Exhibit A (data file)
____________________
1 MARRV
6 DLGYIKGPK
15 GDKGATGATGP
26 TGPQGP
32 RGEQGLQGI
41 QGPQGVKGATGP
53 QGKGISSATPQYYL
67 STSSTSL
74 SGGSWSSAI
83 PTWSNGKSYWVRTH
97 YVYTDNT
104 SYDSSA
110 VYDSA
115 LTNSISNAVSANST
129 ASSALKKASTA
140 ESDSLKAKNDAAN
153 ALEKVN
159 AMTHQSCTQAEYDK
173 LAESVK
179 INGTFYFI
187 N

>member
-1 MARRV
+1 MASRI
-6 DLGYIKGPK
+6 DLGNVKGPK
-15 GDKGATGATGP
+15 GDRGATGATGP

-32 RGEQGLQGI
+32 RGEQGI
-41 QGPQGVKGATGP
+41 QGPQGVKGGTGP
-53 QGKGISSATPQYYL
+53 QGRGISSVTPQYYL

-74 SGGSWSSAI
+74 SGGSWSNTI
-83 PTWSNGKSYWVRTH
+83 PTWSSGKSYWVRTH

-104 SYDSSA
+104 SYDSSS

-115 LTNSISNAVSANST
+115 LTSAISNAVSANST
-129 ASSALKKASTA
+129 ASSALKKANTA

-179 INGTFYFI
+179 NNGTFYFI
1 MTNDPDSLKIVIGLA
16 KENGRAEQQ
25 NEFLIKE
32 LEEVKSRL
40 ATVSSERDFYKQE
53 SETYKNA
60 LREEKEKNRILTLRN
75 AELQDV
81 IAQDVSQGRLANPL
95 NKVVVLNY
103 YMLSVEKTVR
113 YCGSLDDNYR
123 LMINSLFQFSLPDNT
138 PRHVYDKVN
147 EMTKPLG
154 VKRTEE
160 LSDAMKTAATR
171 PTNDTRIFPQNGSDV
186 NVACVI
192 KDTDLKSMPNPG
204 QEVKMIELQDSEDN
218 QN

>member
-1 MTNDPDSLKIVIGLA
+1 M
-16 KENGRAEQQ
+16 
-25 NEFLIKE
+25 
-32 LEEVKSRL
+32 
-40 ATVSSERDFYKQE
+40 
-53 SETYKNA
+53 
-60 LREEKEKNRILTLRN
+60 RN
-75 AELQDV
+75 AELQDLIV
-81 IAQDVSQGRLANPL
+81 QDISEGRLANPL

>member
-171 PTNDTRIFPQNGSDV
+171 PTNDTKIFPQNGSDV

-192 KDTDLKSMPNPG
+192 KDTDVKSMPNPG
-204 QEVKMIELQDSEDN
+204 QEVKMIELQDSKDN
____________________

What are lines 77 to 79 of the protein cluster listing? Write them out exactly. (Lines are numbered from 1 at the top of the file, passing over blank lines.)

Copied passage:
+32 
-40 ATVSSERDFYKQE
+40 